1. Carry on by Rainbow Rowell
I was only recently introduced to the wonderment of Rainbow Rowell (cool name, hey?) in the way of her debut young adult novel, Eleanor & Park – an unlikely, but perfectly charming and heart-warming love story. I didn’t expect to like it as I tend to avoid love stories, and to be honest I went into it kicking and screaming. But to my surprise, the book immediately likened me to the author and I was excited to delve into another one of her easy-to-read fictions. I stumbled across Carry On, and while at first, it didn’t immediately grab my attention, I quickly fell in love with the likeable (and not so likeable) characters she so beautifully depicted in what can best be described as Harry Potter fan-fiction. Carry On is unlike anything I’ve ever read before and nothing like what I expected to read when I started chapter one.
Rainbow Rowell has an ability to serve up multi-layered characters, who are delightfully relatable and undeniably flawed. This book is bursting with teen angst and yearning – something we all experienced during those formative years. Rainbow’s adeptness at inciting me to tears is something not many authors are able to do so profoundly. I’m always left with multiple questions, far too many emotions and a desperate need for more. Carry On introduces us to Simon Snow, a teen boy in his final year at Watford, a magical school tucked away somewhere in England. This is pure fantasy with a sprinkling of adventure and mystery. The title of ‘Greatest Mage’ is thrust upon him and while he’s overwhelmed with everyone’s expectations of him, there’s an even bigger problem – Simon isn’t able to control his magic.
As the story unfolds, we witness Simon trying to tackle several issues, with the most prevalent issue being the tumultuous relationship he has with his roommate, Baz. We watch their relationship ebb and flow, and eventually culminate into something unpredictable, but wonderful. I love the way the author frequently shift points of view within a scene to show how two characters are experiencing the same situation so differently. This made me consider the relationships in my own life and how people are masters at hiding the way they feel. This novel will infuriate you, but at the same time, it will charm you into submission.
Carry On touches upon sexuality, confusing and conflicting emotions and the dynamics of friendships. But the theme throughout this book that really intrigued me is based on the principal that there’s a thin line between love and hate. If this book leaves you with nothing but an eye-opening look into relationships, then I think it’s done its job.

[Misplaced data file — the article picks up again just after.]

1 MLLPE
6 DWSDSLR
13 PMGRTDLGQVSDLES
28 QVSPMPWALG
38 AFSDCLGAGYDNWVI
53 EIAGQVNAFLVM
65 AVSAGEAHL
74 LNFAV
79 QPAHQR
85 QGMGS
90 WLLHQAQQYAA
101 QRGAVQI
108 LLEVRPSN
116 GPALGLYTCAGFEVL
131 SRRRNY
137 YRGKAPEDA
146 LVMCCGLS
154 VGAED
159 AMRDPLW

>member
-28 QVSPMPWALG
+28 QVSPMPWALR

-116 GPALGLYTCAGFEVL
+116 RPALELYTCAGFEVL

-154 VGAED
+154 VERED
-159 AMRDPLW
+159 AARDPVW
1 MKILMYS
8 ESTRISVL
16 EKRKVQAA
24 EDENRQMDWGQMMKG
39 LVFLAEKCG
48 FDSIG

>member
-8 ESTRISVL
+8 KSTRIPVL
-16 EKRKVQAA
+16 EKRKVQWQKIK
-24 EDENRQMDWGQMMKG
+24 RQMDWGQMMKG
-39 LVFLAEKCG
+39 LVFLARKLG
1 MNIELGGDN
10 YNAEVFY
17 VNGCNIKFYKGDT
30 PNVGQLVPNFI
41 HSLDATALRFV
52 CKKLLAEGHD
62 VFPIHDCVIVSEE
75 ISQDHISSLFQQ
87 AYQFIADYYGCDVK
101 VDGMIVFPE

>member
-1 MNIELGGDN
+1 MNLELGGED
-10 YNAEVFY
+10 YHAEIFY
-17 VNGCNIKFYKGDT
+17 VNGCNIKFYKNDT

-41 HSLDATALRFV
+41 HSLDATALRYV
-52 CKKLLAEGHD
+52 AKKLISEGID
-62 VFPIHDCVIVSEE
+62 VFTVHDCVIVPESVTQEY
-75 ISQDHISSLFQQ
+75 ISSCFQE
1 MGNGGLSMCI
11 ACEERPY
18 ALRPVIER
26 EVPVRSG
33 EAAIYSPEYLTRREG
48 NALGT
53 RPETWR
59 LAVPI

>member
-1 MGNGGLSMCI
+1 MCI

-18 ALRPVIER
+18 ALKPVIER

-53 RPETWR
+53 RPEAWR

2. Miss Peregrine’s Home for Peculiar Children by Ransom Riggs
As a reader, If I was asked to contribute a one sentence blurb to this young adult novel, it would read as follows – This twisty tale is brimming with moments of pure magic and spookiness, but in and among these creepy pages of terror awash with curious photography, you’ll find shards of heart-wrenching love and friendship. You can expect a slow start to this book, but once you’ve immersed yourself into the world of Miss Peregrine’s home you’ll find it impossible to tear yourself away.
The interesting characters will excite those with an eye for the eerie, a flair for fantasy and a penchant for the peculiar. But let’s not cast aside the adventure that this narrative embodies. The story is a thrilling other-worldly ride centred around the protagonist, sixteen-year-old Jacob, and the horrific chain of events which ultimately lead him on a figurative journey of self-discovery as well as a literal one to a mysterious island occupied by an abandoned orphanage filled with a mystifying and colourful group of children.
If the cover of this book elicits a state of fear then the old adage, don’t judge a book by its cover, rings true. The cover reads as a scary, The Ring-like ghost story, which is an utterly fallacious viewpoint. This novel deserves a second glance and definitely deserves at least a few hours of your attention. It’s eccentric, fascinating, and a completely enjoyable read. Ransom Riggs successfully keeps you entertained, albeit slowly, with his powerful use of words and employment of vintage photographs to accompany his ‘tall tales’.
The story will leave you wanting more and lucky for us this book is followed by two more. But, even better news is that the Tim Burton-directed movie is coming out this month. (September). I have four words for you – I can’t freaking wait!